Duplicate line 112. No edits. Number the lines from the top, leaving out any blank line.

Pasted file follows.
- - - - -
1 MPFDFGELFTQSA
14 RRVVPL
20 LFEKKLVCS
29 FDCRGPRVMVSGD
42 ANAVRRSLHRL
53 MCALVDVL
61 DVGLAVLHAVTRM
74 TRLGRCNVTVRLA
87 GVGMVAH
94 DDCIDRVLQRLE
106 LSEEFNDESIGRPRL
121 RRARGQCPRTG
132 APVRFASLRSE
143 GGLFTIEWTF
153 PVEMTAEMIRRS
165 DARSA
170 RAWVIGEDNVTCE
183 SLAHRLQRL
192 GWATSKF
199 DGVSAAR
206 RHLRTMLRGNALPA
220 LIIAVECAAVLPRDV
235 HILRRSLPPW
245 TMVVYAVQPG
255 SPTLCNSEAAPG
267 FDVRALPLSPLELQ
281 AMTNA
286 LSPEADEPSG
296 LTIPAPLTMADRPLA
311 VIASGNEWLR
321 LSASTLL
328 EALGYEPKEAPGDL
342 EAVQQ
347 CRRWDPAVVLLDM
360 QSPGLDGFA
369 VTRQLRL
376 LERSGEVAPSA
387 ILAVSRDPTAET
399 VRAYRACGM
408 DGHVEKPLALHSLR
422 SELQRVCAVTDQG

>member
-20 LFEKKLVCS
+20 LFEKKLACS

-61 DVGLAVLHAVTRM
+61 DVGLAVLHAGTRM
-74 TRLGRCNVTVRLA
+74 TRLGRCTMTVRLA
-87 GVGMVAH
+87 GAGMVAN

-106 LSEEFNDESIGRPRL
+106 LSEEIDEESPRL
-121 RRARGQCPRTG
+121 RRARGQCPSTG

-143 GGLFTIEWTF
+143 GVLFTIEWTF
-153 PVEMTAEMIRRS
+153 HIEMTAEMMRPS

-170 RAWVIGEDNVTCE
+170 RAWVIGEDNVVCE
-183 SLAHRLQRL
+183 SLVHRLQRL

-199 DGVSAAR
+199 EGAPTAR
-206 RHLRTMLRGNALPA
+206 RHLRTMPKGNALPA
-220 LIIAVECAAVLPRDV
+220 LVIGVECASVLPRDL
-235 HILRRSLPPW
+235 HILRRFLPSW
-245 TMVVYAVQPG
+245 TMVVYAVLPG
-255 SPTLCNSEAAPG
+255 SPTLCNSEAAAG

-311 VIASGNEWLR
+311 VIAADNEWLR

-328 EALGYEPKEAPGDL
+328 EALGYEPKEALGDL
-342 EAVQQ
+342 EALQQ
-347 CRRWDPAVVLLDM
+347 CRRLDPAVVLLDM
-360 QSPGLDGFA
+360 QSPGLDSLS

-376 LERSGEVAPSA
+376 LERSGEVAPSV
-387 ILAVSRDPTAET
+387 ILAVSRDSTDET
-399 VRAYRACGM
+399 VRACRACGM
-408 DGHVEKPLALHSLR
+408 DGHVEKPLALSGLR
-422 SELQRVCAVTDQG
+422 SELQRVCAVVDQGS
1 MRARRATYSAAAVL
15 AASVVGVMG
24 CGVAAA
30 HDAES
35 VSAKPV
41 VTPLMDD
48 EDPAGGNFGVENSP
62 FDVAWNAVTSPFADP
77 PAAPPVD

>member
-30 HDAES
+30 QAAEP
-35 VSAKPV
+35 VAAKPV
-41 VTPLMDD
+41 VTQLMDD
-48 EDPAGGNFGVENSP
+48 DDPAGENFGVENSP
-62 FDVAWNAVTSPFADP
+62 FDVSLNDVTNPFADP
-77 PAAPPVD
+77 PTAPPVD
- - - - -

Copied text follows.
+48 DDPAGENFGVENSP